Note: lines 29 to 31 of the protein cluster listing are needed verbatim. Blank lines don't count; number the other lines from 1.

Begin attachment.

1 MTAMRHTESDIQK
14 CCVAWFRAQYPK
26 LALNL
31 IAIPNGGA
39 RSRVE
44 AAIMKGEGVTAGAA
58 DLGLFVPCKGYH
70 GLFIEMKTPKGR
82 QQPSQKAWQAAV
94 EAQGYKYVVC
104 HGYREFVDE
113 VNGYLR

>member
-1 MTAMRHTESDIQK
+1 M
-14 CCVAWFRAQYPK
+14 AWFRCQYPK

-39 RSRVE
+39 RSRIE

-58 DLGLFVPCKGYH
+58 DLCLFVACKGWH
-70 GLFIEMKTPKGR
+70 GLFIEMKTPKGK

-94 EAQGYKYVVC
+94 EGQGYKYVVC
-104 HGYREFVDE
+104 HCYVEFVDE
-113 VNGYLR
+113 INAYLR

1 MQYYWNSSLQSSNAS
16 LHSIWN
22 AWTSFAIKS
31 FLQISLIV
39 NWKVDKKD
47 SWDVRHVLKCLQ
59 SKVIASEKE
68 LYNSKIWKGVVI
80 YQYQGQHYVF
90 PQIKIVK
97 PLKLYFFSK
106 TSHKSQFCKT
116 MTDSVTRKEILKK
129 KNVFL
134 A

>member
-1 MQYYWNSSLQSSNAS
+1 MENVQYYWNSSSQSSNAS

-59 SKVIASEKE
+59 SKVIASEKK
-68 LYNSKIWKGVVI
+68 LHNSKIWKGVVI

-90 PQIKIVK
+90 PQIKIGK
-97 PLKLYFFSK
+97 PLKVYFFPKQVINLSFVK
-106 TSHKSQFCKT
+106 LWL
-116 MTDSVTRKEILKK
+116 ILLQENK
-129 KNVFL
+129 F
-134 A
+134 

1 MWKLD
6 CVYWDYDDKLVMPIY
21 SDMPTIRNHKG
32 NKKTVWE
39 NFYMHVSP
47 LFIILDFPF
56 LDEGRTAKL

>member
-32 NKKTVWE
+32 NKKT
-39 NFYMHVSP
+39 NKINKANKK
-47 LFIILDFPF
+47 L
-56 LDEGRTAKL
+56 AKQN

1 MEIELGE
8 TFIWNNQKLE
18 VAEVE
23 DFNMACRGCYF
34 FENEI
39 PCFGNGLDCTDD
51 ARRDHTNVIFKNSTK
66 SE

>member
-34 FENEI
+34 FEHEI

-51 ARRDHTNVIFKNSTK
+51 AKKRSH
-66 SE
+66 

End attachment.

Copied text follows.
+113 INAYLR

1 MQYYWNSSLQSSNAS
16 LHSIWN